Interpersonal Leadership: Trust-Building
“Trusting: Reaching Out with Others” (SL#75)
by Lloyd Elder, Th.D., adapted from SkillTrack® Vol. 7.2 - Trust-Building

1. “Trusting” is Reaching Out with Others

To trust others and to start a trusting relationship with others is a critical step in the essential task of trust-building. The first step to trust-building is to be trustworthy, then to be a trusting person. “Trust and trusting” are used most often in this article as a verb form, not an adjective or noun. For example we often make such statements as: “I trust you with my life.” “I trust you with this confidential information.” “I am trusting you to finish this project on time and within budget.” “I trust our personal relationship to be mutually satisfactory.”

“Trusting with others” expresses the reciprocal nature of trusting; it is not a lonely, solo, one-way practice. The emphasis, however, is on your own trusting role and practice. Do you trust others, really trust them? Or have you become a “practicing cynic,” trusting no one about anything? I don’t think so, but we all can improve and develop. You start by trusting God with your life and leadership, your calling, and your family. Trusting is to have open and honest exposure of yourself to others; such trusting makes you vulnerable to others, but taking the risk and expecting that it will be mutually beneficial. Trusting includes trusting God, trusting yourself, trusting others, and trusting natural and social processes. (See the trusting practices and behaviors in this article.)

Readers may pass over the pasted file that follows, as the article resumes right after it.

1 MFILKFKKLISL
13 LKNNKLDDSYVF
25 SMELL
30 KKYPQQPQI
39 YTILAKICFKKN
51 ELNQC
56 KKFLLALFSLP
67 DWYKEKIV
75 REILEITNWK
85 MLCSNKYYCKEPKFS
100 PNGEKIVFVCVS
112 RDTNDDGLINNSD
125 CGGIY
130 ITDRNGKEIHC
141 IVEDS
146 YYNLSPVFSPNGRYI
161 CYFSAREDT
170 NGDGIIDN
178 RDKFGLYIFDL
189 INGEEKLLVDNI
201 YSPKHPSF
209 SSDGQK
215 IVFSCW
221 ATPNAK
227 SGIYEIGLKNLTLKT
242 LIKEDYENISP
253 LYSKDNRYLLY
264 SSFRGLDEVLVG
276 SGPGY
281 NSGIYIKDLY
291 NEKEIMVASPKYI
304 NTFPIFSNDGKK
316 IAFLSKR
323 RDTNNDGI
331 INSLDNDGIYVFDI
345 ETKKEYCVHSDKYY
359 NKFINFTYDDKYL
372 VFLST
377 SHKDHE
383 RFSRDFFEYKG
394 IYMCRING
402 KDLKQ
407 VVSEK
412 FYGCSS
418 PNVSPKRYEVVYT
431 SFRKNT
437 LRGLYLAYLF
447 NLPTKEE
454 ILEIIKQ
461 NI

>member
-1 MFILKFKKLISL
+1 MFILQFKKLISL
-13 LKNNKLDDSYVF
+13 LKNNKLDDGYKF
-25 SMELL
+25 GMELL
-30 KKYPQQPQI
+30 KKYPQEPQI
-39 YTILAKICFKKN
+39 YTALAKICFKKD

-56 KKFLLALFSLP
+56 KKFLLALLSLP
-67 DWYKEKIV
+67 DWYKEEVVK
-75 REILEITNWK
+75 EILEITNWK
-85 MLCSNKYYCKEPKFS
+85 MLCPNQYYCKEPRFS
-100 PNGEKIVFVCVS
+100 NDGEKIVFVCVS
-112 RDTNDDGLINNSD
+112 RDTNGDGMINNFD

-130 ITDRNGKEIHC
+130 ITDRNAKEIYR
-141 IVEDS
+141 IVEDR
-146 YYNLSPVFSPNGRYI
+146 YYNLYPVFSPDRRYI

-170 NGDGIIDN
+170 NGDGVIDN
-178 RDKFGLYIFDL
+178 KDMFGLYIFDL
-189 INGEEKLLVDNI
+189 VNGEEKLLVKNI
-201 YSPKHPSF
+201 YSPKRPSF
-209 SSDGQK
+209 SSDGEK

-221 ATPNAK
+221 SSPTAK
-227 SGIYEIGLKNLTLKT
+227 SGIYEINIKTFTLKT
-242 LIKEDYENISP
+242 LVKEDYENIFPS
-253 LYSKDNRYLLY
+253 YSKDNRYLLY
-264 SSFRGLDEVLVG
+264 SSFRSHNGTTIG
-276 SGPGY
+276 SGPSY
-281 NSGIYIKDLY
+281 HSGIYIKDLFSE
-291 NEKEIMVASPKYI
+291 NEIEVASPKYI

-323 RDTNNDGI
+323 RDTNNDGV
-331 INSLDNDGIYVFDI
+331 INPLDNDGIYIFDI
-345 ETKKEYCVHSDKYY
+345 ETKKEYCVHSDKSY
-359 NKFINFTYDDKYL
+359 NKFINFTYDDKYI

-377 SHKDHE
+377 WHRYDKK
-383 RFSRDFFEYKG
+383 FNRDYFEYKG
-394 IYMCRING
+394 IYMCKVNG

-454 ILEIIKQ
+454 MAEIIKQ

Dictionaries/Glossary--to trust, trusting
The verb forms of trust are used extensively in our contemporary language, such as:


2. Learning about Trusting from Holy Scripture

We will primarily focus on the verb form “pisteuo” used in the New Testament. It is within the family of Greek words which clearly and extensively carry the meaning “to trust, trusting, and trustworthy (from SL#74):

“Trust” as a verb emphasizes the active nature of “trust in many NT texts, for example:


3. Learning about Trusting from Contemporary Leaders


4. Growing in Your Trusting Others

Is there a process, an intentional way to become more trusting as you reach out to others? Yes, and it begins with you and earlier than you might think. This, and other SL articles, provides assessment and educational practices you can take as you grow in trusting yourself and others, such as:


5. Trusting Practices for Building Trust

Close this window 

© 2007 servantleaderstoday.com; hosted and copyrighted by Lloyd Elder & Associates, Inc.
For full citation of referenced works, see Bibliography/Links at www.servantleaderstoday.com
Adapted by Lloyd Elder, Th.D., Founding Director, Moench Center for Church Leadership